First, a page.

THE CHARACTERS: Though the title seems to indicate that this is Wes' story, the real protagonist is our hero lawyer/sleuth Sidney Grant and his small band of cohorts in truth-seeking. Sidney is dubbed "the Gargoyle" for his menacing and imposing attitude described by his colleagues "like some evil figure leering down from a Gothic cathedral" and "frowning down on his guests like some Mephistophelian judge. Really though Sidney is an attractive and likable young man "called to the bar only a few months before" who respects the law and abhors the abuse and incompetence of his lessers, sometimes even his betters. Sharp as a tack and more than clever Sidney manages to coax his friends and colleagues, along with the daffy June, Wes' sister, as a junior league of con artists and co-detectives as he manages to trick a motel voyeur into revealing the truth about what happened when Wes supposedly stole the woman's handbag from her parked car in the motel lot. This scene is a highlight in a comic novel that satirizes everything from Canadian law to Canadian banks, from the 60s phenomenon of wife swapping and drunken swinger parties to hockey and ice fishing.
June Beattie is one of the best characters of the books. She's the antithesis of her uptight and haughty wealthy family members, entirely devoted to her brother for whom she feels ample amount of sisterly love. Moreso than anyone she understands why Wes has retreated into his fanciful world and why he cannot help but embellish the truth with his overly active imagination. In some respects this satirical mystery novel is a retelling of "The Boy Who Cried Wolf" taken to utterly absurd extremes. You can't help but join in June's caring for her brother when she relates in her amusing narrative voice just why Wes is the way he is.
There are also some fantastically rendered minor characters who come into the story for such brief moments but leave long lasting impressions. Sidney recruits a "second story" man who he had previously helped acquit of burglary charge due to lack of physical evidence. This thief along with the reliable June travels with Sidney to the Ontario backwoods where he assists Sidney in breaking into a cabin in a remote forest to find incriminating evidence that will help prove the guilt of one of the conspirators. What they find in the cabin only further complicates the already mind-boggling plot.
INNOVATIONS: The modern reprint of The Weird World of Wes Beattie touts the novel as "the first truly Canadian mystery". This is a gross exaggeration that publishers like to plaster on their books to help sales, but after completing the novel I can see why the original writer of that phrase felt it necessary to label the book as such. It certainly is filled with every Canadian cultural tidbit that you can think of -- hockey, ice fishing, officious banking to name only a few. Harris works very hard to tie the book to his native Toronto and its environs and the book really feels like it could not have taken place anywhere other than Canada. But as far as the first Canadian mystery that is far from the truth. The prolific writers Grant Allen and Frank Packard were publishing well before Harris was born and Douglas Sanderson (aka "Martin Brett") was writing thoroughly Canadian private eye novels set in Montreal a full decade before Harris' novel was published.
Notably the entire structure of the book recalls the intricately plotted and coincidence-laden novels of Harry Stephen Keeler who practically invented the "webwork" crime novel. The Weird World of Wes Beattie is one of the finest examples of this kind of maze-like storytelling where everyone and everything is tied to a seemingly simple crime like the theft of a handbag. The conspiracy to frame poor Wes Beattie is an ingenious and awe-inspiring work of finely tuned plotting and a brilliant use of apparently innocuous events -- the way an old school chum is snubbed in a mechanic's garage, for example -- that all fall into place like a skilled magician shuffling a pack of cards. As in real life it's the oddities the characters tend to remember and these odd incidents, no matter how trifling or insignificant, have great importance and are compounded tenfold within Harris' truly awesome plot.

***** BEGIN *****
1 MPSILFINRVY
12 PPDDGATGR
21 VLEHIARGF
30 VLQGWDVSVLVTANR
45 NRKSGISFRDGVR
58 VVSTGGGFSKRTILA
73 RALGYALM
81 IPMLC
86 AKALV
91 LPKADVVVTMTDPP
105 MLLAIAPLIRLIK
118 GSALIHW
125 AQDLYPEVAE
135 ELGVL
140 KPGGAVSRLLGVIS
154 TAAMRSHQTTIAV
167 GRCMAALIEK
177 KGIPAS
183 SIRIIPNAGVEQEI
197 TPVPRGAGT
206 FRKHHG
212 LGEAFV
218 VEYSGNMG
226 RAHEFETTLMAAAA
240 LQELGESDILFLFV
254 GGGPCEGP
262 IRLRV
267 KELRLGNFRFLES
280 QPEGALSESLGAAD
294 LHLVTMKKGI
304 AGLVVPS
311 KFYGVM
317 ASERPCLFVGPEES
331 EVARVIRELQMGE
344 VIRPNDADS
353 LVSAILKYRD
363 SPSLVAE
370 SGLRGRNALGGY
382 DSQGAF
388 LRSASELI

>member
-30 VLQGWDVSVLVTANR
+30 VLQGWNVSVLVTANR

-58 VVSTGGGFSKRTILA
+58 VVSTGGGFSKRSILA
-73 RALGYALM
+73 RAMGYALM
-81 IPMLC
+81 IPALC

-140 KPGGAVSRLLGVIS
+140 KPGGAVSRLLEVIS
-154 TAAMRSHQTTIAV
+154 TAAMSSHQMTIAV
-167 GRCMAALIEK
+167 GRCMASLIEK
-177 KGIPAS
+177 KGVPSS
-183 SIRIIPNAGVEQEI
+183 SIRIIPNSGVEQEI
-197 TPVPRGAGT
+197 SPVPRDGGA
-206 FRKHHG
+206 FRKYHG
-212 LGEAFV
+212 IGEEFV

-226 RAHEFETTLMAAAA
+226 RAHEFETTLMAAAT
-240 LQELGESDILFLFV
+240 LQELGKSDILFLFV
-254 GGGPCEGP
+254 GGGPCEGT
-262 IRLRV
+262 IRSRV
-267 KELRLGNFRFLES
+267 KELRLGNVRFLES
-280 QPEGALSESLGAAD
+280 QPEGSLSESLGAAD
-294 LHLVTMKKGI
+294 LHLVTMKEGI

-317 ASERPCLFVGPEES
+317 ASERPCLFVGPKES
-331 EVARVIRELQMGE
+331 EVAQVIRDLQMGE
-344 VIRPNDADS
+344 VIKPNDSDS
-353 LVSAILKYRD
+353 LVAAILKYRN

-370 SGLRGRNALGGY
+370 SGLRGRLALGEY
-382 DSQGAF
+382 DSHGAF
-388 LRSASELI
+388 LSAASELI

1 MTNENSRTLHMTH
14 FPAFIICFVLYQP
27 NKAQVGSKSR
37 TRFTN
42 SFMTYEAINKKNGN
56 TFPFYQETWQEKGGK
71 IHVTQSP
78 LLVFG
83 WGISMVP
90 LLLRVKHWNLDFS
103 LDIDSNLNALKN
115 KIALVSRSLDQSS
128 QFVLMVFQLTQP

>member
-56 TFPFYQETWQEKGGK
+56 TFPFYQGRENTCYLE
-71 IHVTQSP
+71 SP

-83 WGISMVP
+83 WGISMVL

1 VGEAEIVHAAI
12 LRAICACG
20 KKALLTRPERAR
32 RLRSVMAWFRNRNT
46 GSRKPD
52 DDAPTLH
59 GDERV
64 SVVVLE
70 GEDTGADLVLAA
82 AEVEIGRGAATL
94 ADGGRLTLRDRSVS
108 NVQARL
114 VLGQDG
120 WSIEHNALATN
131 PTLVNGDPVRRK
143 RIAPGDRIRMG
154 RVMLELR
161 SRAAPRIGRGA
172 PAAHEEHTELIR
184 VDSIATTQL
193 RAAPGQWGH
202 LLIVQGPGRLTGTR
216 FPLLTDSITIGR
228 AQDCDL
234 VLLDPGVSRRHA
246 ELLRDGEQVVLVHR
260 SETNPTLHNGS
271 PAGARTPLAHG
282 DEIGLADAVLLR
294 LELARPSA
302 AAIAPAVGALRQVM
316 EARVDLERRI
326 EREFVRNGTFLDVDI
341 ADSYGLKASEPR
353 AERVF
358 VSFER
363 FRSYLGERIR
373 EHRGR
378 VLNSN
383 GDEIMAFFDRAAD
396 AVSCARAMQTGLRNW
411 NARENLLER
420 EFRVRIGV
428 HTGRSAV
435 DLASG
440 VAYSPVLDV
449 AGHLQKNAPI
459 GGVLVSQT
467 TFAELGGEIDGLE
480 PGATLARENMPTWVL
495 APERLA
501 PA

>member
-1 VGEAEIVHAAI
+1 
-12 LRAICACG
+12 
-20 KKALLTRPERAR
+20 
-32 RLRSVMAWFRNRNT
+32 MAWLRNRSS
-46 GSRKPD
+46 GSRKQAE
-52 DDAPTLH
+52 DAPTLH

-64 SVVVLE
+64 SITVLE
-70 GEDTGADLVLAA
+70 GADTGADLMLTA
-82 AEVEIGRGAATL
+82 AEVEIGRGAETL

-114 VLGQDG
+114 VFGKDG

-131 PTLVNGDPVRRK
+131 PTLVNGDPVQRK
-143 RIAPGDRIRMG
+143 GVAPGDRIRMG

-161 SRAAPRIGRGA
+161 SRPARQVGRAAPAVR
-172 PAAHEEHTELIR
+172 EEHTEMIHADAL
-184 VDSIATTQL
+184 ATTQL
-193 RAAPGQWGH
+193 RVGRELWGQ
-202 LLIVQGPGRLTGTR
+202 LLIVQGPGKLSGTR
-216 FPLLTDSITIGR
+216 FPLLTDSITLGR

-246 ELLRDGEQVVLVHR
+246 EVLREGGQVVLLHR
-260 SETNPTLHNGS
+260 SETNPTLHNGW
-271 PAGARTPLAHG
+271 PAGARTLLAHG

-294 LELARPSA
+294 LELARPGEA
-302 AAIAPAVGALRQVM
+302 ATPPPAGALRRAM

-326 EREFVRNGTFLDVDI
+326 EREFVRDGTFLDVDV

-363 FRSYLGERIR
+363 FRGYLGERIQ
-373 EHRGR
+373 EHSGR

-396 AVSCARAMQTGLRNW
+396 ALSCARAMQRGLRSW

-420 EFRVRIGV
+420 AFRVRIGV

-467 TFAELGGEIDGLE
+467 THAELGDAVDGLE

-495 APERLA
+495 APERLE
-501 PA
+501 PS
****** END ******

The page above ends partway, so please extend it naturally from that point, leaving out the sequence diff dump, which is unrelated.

The climax takes place in a Canadian courtroom and Sidney's expert cross examination of one of the key witnesses is on par with -- perhaps even surpasses -- the legal fireworks and melodramatic courtroom pronouncements of Perry Mason at his ruthless best. So astounding is the preponderance of incredible evidence that Sidney in essence gets a confession from the witness stand without the testifier actually verbally admitting his guilt. A real coup in crime writing, I'd say.
|John Norman Harris (age 23)|
in his RAF uniform, 1938
EASY TO FIND? Those interested in a first edition may not be too lucky. I found my US edition with the rare DJ a few months ago on eBay for a pittance and it was in very good condition. But a search of used book markets show very few US or UK hardcover editions from the 1960s when it was originally published. There are numerous paperback reprints (Corgi in the UK, Popular Library in the US) offered at very affordable prices. But the best news is saved for last. Happily, ...Wes Beattie was reprinted by Felony & Mayhem several years ago. (Such good news for a change, eh?) Harris' last novel published after his death -- Hair of the Dog (1989), a sequel of sorts featuring Sidney and his new bride June -- was also reprinted by Felony & Mayhem this year and with it came a new edition of The Weird World of Wes Beattie. Both books are available in either paperback or digital format. If you prefer eBooks you need to buy it directly from Felony & Mayhem. Click here and you'll be taken to the page for the book with Kindle already selected for you. They also sell the book in EPub format. Use the pull down menu to find the other digital version.